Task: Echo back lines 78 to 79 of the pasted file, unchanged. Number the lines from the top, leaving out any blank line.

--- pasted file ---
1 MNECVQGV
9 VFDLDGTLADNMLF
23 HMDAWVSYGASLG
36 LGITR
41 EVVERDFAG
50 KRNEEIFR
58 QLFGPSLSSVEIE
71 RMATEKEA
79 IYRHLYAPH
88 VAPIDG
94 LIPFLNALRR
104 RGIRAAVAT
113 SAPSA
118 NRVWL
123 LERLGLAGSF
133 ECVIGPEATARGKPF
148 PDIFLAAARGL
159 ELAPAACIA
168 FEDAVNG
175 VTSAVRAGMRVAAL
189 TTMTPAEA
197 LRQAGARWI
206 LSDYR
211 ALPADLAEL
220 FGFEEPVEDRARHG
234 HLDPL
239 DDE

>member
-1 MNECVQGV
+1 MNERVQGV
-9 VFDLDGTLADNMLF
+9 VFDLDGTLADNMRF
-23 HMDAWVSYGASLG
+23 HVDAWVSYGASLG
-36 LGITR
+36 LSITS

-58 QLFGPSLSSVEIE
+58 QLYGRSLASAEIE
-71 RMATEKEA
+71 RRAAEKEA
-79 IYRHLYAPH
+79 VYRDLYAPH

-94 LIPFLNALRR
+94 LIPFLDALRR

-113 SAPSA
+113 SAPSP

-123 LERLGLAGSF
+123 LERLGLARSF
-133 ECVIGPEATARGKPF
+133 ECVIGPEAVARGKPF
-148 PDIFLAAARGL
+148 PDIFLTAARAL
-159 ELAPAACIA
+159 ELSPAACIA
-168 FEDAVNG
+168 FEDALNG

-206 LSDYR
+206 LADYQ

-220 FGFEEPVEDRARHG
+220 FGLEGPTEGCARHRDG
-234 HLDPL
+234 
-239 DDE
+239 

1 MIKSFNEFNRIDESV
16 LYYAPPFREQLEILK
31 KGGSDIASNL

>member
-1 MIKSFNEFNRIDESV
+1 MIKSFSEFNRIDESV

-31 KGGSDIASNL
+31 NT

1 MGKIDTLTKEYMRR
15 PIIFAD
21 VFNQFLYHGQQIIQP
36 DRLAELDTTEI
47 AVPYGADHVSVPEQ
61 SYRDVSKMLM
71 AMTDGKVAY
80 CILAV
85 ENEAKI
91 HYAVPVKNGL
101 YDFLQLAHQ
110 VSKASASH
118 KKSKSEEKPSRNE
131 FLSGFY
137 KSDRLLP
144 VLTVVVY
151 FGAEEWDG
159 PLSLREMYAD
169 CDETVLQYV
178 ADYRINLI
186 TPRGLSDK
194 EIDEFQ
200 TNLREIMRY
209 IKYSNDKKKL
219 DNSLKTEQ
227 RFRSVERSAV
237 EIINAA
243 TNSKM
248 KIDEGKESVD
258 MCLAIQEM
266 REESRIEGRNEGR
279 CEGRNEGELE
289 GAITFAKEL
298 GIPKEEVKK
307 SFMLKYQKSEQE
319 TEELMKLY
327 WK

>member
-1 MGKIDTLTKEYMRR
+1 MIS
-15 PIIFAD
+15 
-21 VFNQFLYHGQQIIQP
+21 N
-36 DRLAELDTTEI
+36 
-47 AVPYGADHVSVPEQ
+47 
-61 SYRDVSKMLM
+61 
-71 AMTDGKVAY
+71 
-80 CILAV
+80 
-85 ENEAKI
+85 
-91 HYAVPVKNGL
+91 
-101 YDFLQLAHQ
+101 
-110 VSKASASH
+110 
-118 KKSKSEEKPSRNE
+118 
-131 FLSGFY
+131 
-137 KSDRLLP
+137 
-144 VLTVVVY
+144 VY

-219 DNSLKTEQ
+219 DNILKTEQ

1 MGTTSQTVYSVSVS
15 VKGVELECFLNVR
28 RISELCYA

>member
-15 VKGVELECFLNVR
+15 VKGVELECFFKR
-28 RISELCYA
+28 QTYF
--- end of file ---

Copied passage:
61 SYRDVSKMLM
71 AMTDGKVAY